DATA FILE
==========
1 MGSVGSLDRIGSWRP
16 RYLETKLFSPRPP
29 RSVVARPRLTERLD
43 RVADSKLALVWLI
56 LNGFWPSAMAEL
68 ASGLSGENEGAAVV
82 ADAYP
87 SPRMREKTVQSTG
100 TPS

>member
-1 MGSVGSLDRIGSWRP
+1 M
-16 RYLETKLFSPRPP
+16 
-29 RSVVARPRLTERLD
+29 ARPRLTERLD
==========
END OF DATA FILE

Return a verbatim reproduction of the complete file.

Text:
1 MGSVGSLDRIGSWRP
16 RYLETKLFSPRPP
29 RSVVARPRLTERLD
43 RVADSKLALVWLI
56 LNGFWPSAMAEL
68 ASGLSGENEGAAVV
82 ADAYP
87 SPRMREKTVQSTG
100 TPS

>member
-1 MGSVGSLDRIGSWRP
+1 M
-16 RYLETKLFSPRPP
+16 
-29 RSVVARPRLTERLD
+29 ARPRLTERLD